Select Committee on Home Affairs Written Evidence

1.Memorandum submitted by the British Broadcasting Corporation (BBC)

  The BBC Producers' Guidelines set out the BBC's editorial values and standards. The relevant sections relating to minority groups are as follows:


  It is narrow-minded to identify people only by ethnic origin or colour when they have a host of other characteristics. Colour should be mentioned only when it is relevant. Ask yourself each time: would you say "white" in similar circumstances?


  The phrase "ethnic minority" is not a universal shorthand for "black". White people can also be ethnic minorities.

  Geographic or ethnic origin is often more relevant than colour of skin . . . "Bangladeshi", "Jamaican", "West Indian", "Nigerian" and so on.

  "Black" should not normally be used to include Asians. Refer to "black and Asian people" or "Asian, African and Caribbean people". Just as we do not say "Non-blacks" we avoid "Non-whites".

  Many people in Britain of African and Caribbean origin prefer to be called "black British". Use the term "black people" rather than "blacks".

  A good rule of thumb is to ask how people describe themselves: there have to be good reasons for calling them something different.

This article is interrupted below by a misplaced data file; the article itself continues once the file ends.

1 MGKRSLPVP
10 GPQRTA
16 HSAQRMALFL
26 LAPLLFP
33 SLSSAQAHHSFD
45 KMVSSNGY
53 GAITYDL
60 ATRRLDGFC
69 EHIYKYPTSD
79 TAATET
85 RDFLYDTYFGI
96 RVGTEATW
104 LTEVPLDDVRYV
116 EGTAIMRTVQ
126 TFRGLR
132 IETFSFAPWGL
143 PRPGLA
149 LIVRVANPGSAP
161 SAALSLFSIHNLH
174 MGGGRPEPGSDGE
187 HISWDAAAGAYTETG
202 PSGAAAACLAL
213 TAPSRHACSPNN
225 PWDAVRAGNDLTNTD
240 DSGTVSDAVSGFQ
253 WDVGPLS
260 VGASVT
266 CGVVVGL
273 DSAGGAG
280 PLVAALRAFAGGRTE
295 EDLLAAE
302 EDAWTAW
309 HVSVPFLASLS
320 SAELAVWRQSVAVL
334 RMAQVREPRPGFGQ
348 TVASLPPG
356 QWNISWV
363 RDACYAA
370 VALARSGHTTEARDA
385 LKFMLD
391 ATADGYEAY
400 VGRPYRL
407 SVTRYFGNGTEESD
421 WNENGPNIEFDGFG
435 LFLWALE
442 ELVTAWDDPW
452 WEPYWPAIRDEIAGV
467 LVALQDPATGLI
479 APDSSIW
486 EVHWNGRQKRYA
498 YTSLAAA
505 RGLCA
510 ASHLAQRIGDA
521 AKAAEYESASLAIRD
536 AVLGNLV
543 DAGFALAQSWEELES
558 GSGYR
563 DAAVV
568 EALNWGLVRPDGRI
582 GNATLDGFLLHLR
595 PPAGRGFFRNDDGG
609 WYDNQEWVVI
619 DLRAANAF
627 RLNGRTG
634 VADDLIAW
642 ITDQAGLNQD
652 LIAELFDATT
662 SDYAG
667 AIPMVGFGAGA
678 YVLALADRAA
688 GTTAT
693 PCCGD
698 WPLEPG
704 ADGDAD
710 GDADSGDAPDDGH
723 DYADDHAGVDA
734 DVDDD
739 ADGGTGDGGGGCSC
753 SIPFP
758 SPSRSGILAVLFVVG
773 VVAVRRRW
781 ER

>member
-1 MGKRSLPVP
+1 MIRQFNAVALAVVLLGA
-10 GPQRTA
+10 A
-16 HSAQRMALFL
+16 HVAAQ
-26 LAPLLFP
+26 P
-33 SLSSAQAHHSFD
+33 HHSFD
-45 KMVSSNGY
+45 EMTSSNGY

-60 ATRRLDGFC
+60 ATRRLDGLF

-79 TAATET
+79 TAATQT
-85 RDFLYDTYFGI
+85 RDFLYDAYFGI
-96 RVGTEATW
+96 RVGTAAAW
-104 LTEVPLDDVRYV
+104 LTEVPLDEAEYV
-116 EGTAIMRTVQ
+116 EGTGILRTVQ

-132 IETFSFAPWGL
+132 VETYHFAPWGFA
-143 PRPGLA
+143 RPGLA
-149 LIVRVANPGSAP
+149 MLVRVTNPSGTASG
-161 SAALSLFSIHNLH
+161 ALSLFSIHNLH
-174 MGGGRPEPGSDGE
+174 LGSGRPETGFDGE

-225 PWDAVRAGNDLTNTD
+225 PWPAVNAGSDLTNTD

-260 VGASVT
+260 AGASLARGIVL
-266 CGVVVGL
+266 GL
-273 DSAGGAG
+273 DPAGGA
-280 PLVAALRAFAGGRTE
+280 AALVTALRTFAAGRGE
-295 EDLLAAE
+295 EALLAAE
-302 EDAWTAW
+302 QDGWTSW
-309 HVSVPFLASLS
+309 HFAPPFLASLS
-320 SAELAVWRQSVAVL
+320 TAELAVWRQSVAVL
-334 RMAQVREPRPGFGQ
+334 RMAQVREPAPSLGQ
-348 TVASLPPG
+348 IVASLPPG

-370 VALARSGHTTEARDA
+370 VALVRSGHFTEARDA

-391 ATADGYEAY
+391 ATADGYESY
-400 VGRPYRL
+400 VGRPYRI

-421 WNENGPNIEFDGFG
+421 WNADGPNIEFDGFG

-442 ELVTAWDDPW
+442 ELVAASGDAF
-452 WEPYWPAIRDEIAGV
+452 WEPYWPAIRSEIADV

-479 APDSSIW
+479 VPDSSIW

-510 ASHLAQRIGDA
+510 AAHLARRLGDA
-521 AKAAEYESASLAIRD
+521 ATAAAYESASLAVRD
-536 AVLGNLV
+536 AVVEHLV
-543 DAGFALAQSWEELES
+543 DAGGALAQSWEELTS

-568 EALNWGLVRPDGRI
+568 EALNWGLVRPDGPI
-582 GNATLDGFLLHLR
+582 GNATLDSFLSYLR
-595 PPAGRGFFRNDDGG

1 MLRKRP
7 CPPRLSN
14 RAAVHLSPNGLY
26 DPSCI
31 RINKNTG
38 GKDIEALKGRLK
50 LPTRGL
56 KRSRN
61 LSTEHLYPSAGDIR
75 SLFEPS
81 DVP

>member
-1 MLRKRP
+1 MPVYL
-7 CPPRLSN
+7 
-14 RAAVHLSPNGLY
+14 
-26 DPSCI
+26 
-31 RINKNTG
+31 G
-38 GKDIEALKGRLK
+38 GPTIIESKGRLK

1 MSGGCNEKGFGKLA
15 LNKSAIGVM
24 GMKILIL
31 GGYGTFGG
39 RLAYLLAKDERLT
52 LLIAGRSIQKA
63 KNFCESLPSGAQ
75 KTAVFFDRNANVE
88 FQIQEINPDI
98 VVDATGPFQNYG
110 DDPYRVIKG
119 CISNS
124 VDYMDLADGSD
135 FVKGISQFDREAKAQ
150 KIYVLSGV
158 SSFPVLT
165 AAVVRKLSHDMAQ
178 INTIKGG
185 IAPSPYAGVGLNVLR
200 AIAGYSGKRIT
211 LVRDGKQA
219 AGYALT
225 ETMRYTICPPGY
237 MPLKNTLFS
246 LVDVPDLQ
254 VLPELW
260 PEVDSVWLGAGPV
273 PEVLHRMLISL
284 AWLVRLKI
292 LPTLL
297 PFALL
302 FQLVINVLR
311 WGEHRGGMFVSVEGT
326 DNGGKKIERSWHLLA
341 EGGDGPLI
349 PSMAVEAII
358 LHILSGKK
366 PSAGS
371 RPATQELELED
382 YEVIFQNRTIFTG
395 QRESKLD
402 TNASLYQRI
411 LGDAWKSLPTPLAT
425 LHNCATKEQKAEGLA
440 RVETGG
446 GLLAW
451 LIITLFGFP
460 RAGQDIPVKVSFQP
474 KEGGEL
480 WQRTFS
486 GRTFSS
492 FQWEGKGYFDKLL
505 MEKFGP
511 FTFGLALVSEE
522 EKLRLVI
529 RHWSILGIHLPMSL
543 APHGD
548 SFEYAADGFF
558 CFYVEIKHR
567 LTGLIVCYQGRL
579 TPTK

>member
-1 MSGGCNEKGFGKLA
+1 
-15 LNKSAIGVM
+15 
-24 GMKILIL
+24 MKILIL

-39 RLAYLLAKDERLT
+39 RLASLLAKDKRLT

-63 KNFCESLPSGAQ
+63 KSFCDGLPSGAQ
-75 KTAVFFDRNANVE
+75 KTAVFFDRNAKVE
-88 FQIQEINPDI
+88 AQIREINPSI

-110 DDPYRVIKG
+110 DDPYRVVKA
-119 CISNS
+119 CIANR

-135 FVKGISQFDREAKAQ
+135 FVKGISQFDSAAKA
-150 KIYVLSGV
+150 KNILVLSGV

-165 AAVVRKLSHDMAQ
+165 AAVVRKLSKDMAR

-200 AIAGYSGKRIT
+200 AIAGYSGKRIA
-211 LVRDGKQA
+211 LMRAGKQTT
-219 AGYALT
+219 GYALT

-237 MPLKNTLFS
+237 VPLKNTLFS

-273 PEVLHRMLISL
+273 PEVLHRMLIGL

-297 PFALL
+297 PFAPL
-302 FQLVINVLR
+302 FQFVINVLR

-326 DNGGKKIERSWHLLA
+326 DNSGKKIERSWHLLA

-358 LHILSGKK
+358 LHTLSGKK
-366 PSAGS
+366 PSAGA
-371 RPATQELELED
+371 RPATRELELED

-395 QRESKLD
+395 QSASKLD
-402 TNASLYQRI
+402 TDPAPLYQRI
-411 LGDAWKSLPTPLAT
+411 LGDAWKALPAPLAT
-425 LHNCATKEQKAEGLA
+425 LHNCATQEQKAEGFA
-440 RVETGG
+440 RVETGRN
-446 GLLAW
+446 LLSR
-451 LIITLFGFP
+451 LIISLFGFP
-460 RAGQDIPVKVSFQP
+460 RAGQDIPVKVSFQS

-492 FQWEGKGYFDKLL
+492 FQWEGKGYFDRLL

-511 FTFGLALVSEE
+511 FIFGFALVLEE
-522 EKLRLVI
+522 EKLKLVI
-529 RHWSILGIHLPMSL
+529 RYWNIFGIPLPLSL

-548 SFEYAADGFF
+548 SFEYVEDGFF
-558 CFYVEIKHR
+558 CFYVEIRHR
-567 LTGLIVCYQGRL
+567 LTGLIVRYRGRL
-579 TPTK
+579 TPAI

Misleading images

  Most ethnic minority people living in Britain are British nationals. A large and growing proportion was born here. They are an integral part of British society.

  Black and Asian people suffer considerably from negative stereotyping. Programmes must not allow offensive assumptions or generalisations in scripted material, and interviewees who express them need to be challenged wherever possible.


  People and countries should not be defined by their religions unless it is strictly relevant. Particular religious groups or factions should not be portrayed as speaking for their faith as a whole. Thoughtless portrayal can be offensive, especially if it implies that a particular faith is hostile or alien to all outside it. For example, footage of chanting crowds of Islamic activists should not be used to illustrate the whole Muslim world.

  Words such as "fundamentalist", and "militant" should be used with great care. What may be a fair description of one group may not be true of all similar groups. Use of a term such as "Islamic Fundamentalist" has to pass the test of whether we would talk about Christian or Hindu Fundamentalism.

  Programme makers dealing with religious themes should be aware of what may cause offence. Programme makers and schedulers of international services should consider carefully the varying sensitivities of audiences in different parts of the world. What may be unexceptional in a UK programme may raise strong feelings elsewhere. Advice can often be given by the departments dealing with religious programmes in both domestic and international services, or by the relevant World Service language sections.